In Episode 24 of the Digital City, we discuss new high-tech traffic cams in Chicago, the results of a major hacking competition, and new problems for the PlayStation 3.Download today's podcast
Customers who lost data after it had failed to be backed up properly by service provider Carbonite in 2007 may have few legal remedies, a lawyer said on Monday. Meanwhile, Carbonite is suing the hardware manufacturer and reseller for charges including breach of warranty, breach of contract, fraud, and unfair and deceptive practices.
Carbonite filed a lawsuit last week against hardware maker Promise Technology and reseller Interactive Digital Systems, alleging it was sold $3 million worth of defective equipment, which affected backups of 7,500 customers.
In its lawsuit, filed in Massachusetts' Suffolk County Superior Court, Carbonite claims it lost … Read more
Some researchers claim that Intel has a serious chip bug on its hands. But that all depends.
Security experts who are into the arcana of chip security may find "CPU cache poisoning" riveting and serious stuff. Others, however, may simply scratch their heads and move on.
But let's not move on too quickly. First, a quote from an abstract of the paper (PDF) that has some of the chip world abuzz. "In this paper we have described practical exploitation of the CPU cache poisoning...This is the third attack on SMM (system management mode) memory our … Read more
The vertical takeoff and landing tiltrotor is yet another aerial configuration the military would like to add to its unmanned-aircraft inventory.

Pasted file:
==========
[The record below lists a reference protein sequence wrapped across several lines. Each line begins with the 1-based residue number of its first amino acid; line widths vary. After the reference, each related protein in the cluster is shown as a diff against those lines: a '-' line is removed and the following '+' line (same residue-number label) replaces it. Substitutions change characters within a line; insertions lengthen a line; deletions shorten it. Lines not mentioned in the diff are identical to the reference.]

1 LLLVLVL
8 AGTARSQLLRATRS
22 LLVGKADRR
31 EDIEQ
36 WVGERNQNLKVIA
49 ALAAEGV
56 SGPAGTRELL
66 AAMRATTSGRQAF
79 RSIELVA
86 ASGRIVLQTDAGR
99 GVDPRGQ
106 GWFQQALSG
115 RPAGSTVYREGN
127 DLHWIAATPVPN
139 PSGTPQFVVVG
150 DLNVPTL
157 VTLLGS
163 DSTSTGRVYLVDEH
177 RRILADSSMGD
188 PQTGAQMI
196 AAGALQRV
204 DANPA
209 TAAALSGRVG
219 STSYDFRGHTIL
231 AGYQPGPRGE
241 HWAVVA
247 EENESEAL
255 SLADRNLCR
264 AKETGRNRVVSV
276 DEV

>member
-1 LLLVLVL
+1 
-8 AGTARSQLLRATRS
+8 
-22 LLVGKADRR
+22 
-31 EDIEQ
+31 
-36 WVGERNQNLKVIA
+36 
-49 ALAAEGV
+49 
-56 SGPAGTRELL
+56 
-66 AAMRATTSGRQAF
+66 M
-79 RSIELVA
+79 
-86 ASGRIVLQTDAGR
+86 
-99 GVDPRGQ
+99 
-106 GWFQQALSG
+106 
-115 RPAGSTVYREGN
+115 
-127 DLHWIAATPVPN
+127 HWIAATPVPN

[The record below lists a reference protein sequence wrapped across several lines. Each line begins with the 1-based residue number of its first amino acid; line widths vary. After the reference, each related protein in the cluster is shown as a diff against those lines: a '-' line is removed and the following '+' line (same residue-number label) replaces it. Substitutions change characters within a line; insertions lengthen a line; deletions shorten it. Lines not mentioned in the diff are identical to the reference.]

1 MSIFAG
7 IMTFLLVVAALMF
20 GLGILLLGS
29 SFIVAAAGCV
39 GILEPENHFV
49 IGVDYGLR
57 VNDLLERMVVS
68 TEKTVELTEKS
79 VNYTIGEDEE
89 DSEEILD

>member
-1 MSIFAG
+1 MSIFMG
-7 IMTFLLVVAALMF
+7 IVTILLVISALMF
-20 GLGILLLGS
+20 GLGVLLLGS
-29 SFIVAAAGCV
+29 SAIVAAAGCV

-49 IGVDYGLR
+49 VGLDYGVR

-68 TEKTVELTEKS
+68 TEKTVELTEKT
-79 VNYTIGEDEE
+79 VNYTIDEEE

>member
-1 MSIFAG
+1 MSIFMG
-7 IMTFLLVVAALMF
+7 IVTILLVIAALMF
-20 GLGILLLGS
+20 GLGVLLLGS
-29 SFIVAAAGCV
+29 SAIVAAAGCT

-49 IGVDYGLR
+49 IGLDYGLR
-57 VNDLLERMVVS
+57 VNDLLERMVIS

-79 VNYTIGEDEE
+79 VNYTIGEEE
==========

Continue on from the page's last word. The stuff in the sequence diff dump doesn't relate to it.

One experimental model, the Mono Tiltrotor (MTR) by Baldwin Technology, is intended to integrate a coaxial rotor, a folding lifting wing system with a lightweight airframe and sophisticated kinematics to deliver a robotic flying box car. The U.S. Navy wants the MTR, or something similar, to deliver cargo to Marines on the ground.
The unit, referred to generically as Cargo UAS (for Cargo Unmanned Aircraft System), should be autonomous, to the extent that it can take off and … Read more
Cisco Systems' acquisition of Pure Digital Technologies, maker of the Flip camcorder, has sparked a lot of discussion about the networking giant's intentions. One theory is that Cisco is looking to compete with Apple--especially in the digital living room.
Ben Worthen at The Wall Street Journal surmises:
It isn't a big leap to see Cisco developing a home-media hub that cobbles these pieces together--some sort of device that allows people to upload and watch videos and listen to music throughout their homes. In fact, it looks like a next logical step. Apple has a similar device called Apple … Read more
Correction: An earlier version of this story misstated Cisco's yearly earnings.
If you haven't noticed, Cisco Systems, whose products have been used to build the Internet for 20 years, has spent the past 6 years becoming a big player in the consumer electronics market.
While Cisco still generates the bulk of its nearly $40 billion in yearly revenue from selling routers and switches to large companies and Internet service providers, the company has also been pushing into new markets, such as consumer electronics, over the past several years.
Still, most consumers probably have no idea who Cisco is or what it does. Sure, they may have seen those cute "human network" commercials on TV. But other than that, I'd guess the average Joe has no clue what Cisco does.